AAS Faculty and Staff

George Price

George Price


Office: NAC 203E
Email: george.price@mso.umt.edu
Office Hours:

MWF, 10:15-10:45, 1:00-1:45, and 3:30-5:00
Tu, Th, and MWF after 5:00, by appointment

Personal Website
Curriculum Vitae

Current Position

Lecturer, Native American Studies Department, History Department and African American Studies Program


Class Schedule for Spring, 2018:

(all classes MWF)

11:00-11:50 HIST 262 01B, Abolitionism, PFNAC (Native American Center), room 105

2:00-2:50 NASX 105H 01, Intro to Native American Studies, PFNAC (Native American Center), room 105

3:00-3:50 NASX 105H 01, Intro to Native American Studies, PFNAC (Native American Center), room 105

Personal Summary

George Price listens, learns, contemplates, studies, and teaches. He lives with his wife, Barbara, and their son, Noah, on their 5 acre permaculture farm on the Flathead Indian Reservation, north of Missoula, Montana. He is an American of several diverse ethnic and cultural ancestries (including Assonet Wampanoag, Massachuset, Choctaw, African, French, and Scottish) who has explored human identity issues for all of his life, both personally and professionally. Since 2012, he now prioritizes the defense of Mama Earth and all species therein above all other interests. Some questions that he patiently seeks to find answers for (in due time, without anxiety): What are we? Where did we come from? Where are we going?


  • Ph. D., Interdisciplinary Studies, concentration in colonial and antebellum African American and Native American history, University of Montana, 2006
  • M.A. History, University of Montana, 1996
  • B.A. University of Oregon, 1981

Research Interests

  • Colonial and antebellum African American and Native American history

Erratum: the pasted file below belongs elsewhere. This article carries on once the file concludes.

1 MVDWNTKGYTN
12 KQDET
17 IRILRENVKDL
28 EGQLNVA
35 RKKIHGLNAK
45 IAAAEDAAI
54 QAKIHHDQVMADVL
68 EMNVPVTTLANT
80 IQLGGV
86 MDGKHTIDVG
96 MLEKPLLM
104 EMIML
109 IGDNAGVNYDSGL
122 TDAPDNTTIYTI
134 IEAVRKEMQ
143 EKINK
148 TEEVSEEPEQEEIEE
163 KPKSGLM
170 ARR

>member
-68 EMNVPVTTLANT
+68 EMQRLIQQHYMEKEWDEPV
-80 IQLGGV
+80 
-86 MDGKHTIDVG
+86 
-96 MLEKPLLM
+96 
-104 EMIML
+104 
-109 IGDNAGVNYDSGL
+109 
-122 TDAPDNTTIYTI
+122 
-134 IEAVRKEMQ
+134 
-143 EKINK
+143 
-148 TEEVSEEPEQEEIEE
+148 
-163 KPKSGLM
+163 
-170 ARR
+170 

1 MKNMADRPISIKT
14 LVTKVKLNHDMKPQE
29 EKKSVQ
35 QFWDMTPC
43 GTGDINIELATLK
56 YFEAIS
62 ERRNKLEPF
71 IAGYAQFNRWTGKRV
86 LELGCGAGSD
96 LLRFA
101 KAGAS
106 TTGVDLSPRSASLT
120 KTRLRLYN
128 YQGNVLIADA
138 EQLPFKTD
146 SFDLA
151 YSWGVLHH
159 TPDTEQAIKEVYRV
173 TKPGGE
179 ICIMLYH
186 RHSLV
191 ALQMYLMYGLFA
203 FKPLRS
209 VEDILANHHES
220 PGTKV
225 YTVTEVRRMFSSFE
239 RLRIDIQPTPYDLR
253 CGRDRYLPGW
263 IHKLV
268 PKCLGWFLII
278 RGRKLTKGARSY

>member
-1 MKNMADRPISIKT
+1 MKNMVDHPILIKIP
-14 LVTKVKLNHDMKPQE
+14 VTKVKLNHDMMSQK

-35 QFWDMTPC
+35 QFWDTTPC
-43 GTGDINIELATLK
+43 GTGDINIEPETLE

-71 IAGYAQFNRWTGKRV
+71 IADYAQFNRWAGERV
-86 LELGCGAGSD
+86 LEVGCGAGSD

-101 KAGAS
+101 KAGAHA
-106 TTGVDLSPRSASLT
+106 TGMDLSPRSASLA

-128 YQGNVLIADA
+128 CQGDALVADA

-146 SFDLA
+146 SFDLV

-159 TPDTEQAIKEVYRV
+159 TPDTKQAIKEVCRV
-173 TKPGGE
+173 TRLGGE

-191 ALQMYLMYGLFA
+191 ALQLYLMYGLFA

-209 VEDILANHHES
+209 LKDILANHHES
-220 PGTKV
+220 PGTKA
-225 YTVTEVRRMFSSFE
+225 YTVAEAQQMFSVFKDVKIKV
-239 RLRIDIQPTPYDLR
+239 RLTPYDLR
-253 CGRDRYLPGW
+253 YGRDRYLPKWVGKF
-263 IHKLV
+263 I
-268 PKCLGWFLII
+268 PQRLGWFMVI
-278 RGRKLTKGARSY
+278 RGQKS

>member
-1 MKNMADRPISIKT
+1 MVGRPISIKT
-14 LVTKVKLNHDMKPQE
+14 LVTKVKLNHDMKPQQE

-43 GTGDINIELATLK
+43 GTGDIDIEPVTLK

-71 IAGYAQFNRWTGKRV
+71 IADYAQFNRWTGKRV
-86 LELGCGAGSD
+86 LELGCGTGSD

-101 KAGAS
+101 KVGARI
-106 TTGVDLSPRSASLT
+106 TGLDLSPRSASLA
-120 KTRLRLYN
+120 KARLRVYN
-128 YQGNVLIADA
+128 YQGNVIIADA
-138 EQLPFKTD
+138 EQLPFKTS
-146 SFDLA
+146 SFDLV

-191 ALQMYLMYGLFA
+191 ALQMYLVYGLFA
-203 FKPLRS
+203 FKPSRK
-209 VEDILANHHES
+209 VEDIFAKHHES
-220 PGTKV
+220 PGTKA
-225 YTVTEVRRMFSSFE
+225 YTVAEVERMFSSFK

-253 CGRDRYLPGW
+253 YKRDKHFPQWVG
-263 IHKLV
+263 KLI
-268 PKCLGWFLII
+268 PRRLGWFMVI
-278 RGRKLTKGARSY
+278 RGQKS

• The service records and narratives of soldiers and sailors of color in the American Revolution
  • The intellectual, cultural, and spiritual origins of American egalitarianism and human rights activism
  • The history of utopian communitarianism (indigenous and non-indigenous)


Field of Study

History of early American intercultural relations

Selected Publications

       Book chapter: “The Problem with Money: Possibilities for Alternative, Sustainable, Non-monetary Economies,” in Perma/Culture: Imagining

       Alternatives in an Age of Crisis, Molly Wallace, David Carruthers, eds., Routledge, 2017

Past and Present: an Introduction to Native American Studies, Plymouth, Michigan, Hayden-McNeil, 2015

To Heal the Scourge of Prejudice: the Life and Writings of Hosea Easton, George R. Price and James Brewer Stewart, eds., University of Massachusetts Press, 1999.

Works-in-progress :

Re-writing my dissertation, “The Easton Family of Southeast Massachusetts: The Dynamics of Five Generations of Human Rights Activism, 1753-1935,” for publication (a biographical history of the Eastons, an American tri-racial family with a strong social activist tradition extending over three centuries)

Two chapters for Heartlines "Parallel Histories" Project, a collaboration of  Native American historians on a textbook on Native American history, sponsored by Salish Kootenai College, Pablo, Montana, with a grant from the Kellogg Foundation (expected date of publication, 2016), The Dispossession of Titticut: the struggle of the Wampanoag and Massachuset people of the Titticut village and reservation to keep their lands, 1669-1790, and Two Very Different “Acts of Submission”: Formal Submission of Massachusetts Indian Nations to Massachusetts Bay Colony, March, 1644 and the Submission of the Narragansett Indians to King Charles I of England, April, 1644.